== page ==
With the economy looking a bit uncertain, and cash flow potentially looking a bit tight, how many businesses are going to be taking steps to reduce their marketing spend?
Like many of our clients, we're hearing news of an upcoming government campaign calling on businesses to divert marketing spend into cutting prices for customers.
And, like many others, we can see how extraordinarily damaging this could be for businesses.
Overwhelmingly, marketing is a growth lever and makes companies far more money than it costs.
Here are 4 key reasons why you really shouldn’t cut your marketing budget:
- Good marketing pays for itself. Whether it’s through lead generation, online conversions or increased brand awareness and share of search, your marketing team is almost certainly bringing back far more than your outlay.
- You’ll put yourself on the back foot and you’ll need to play catch up. While you’re cutting your marketing, your competitors will see the opportunity to moving into the gap. When you’re ready to spend again, you’ll find it twice as hard to make up the lost ground, and you’ll be behind rather than out in front.
- Your brand reputation will suffer. A good reputation in the marketplace takes years to build. But it can be lost in the space in minutes. By not having an expert leading your marketing efforts or steering the ship for your brand, you could make a wrong turn, or just fade into the background.
- You could see a drop in sales. It may not be straight away, as the residual effect of your marketing will last a short time, but it won’t be long before you start to feel the impact of having no marketing and a reduced reputation on your marketing share and sales figures.
Marketing doesn't *stop* when you get rid of your marketing support. It just becomes less efficient. You still need to reach your audience and sell your product/service. But instead of having an expert handle it for you, it becomes the job of your sales people, your directors, your office staff. People who don't necessarily have the tools or experience to do it efficiently or effectively, taking them away from the things they are good at, and ultimately costing you more.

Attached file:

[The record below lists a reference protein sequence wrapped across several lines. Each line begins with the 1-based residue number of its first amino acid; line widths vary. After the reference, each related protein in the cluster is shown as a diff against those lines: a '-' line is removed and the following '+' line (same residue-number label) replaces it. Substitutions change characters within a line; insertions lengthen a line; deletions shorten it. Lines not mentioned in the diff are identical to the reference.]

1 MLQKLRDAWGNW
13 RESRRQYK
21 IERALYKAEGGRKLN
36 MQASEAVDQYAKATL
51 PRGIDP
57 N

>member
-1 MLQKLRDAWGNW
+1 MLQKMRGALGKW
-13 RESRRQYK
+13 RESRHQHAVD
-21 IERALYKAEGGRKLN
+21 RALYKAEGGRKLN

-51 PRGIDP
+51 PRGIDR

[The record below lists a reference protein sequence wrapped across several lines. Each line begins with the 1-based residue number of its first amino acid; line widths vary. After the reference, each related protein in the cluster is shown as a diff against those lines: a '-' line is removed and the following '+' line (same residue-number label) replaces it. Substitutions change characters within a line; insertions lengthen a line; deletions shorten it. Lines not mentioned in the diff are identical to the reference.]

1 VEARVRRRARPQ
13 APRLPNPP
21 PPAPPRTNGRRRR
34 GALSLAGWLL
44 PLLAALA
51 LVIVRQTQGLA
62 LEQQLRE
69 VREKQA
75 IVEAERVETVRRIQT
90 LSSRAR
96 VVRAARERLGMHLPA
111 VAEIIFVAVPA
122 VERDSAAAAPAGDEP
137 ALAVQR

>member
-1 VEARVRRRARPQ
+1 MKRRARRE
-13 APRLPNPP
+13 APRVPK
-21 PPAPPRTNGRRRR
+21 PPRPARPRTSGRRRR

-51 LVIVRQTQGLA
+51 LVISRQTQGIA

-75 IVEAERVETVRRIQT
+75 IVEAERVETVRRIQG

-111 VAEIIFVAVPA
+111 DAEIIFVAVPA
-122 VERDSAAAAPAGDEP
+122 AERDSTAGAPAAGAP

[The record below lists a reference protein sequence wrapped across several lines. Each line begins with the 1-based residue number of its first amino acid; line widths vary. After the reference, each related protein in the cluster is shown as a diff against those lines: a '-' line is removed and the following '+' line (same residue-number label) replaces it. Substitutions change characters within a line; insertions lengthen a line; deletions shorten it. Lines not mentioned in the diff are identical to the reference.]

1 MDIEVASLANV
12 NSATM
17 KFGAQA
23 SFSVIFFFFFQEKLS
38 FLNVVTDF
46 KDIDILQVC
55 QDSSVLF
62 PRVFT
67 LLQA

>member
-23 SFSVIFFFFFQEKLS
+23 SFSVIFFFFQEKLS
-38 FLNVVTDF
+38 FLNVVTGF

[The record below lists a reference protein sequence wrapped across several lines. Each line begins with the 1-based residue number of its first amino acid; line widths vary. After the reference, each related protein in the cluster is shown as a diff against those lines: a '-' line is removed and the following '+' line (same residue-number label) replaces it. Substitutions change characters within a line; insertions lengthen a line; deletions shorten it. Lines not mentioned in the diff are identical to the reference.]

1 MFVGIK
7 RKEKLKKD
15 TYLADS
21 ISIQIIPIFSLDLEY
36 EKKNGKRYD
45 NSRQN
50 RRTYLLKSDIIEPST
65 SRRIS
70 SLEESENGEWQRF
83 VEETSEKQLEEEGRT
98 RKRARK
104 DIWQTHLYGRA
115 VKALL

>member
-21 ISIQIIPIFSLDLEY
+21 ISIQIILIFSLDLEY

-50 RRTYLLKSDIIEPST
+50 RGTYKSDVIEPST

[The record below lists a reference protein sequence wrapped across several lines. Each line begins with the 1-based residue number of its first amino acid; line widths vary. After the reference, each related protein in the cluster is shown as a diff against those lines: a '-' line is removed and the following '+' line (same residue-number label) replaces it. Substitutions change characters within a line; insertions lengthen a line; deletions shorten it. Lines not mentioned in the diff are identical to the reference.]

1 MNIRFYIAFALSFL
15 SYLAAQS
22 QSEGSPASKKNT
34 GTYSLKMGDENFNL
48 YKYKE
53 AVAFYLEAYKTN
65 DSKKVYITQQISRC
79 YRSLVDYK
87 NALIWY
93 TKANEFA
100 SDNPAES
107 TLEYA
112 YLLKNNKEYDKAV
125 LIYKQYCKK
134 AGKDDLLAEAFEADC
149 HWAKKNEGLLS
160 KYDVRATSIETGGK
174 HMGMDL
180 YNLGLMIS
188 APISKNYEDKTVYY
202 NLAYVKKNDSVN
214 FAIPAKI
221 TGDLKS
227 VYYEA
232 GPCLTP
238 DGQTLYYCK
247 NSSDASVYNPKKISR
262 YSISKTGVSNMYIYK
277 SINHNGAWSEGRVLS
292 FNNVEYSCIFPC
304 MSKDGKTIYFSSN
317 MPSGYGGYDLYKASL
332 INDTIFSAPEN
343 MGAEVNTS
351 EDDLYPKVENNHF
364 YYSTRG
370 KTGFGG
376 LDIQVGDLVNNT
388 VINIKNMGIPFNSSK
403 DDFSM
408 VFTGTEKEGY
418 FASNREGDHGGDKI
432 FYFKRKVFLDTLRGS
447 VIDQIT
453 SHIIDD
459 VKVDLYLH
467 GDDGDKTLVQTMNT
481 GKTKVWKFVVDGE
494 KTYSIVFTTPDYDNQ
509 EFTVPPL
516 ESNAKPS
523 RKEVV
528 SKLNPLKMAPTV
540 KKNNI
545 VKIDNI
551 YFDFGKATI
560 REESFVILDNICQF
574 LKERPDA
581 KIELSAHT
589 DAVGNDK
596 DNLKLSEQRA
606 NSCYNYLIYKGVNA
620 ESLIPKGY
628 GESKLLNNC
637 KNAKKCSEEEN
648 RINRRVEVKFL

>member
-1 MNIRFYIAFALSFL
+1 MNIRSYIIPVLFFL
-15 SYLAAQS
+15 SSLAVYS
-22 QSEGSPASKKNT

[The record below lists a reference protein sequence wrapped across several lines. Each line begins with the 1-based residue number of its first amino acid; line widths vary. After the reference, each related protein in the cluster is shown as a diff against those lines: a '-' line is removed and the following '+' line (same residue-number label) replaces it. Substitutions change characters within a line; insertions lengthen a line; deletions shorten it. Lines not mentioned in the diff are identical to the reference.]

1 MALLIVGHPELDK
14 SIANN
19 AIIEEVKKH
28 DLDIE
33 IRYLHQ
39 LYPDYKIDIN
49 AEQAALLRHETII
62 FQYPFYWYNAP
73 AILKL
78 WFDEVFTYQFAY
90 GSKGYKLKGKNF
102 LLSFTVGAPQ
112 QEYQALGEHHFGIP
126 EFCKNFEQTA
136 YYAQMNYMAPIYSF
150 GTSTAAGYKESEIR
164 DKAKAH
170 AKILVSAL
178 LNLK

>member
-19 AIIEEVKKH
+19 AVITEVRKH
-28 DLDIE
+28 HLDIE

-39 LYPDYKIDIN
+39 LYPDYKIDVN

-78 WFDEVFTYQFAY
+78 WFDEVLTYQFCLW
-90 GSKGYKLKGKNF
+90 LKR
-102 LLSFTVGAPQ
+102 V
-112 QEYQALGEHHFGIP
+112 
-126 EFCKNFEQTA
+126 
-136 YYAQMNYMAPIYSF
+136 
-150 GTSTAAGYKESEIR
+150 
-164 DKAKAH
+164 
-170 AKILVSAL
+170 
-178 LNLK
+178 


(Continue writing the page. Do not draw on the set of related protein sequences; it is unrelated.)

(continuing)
But if you’re wanting to make sure you’re getting the most out of your marketing, here's what you should do instead:
- Make sure you have an expert in the room - someone who can understand data, set strategy, and pivot quickly. When the numbers are showing that the strategy isn’t bringing in the leads, you want someone who can adapt the plan and try something new.
- Funnel energy into the activities that directly affect the bottom line. That means if email marketing brings revenue, make sure that your marketing team has the time and resource to focus on optimising emails. If you have tried and tested lead generators, now may not be the best time to test new things instead.
- Streamline your digital journeys to make it easier for people to get to the point of sale with you, quicker. Do everything you can to help people make the decision to choose your product or service, quicker. Ensure your webpages are optimised for the best possible conversion rate, make forms simpler and shorter wherever you can. Make it possible for people to purchase without having to speak to a sales person. Remove as much friction from the process as you can.
If you need advice on building a high-performing marketing team, or if you could use some interim marketing support, please do reach out - we'd love to chat to you!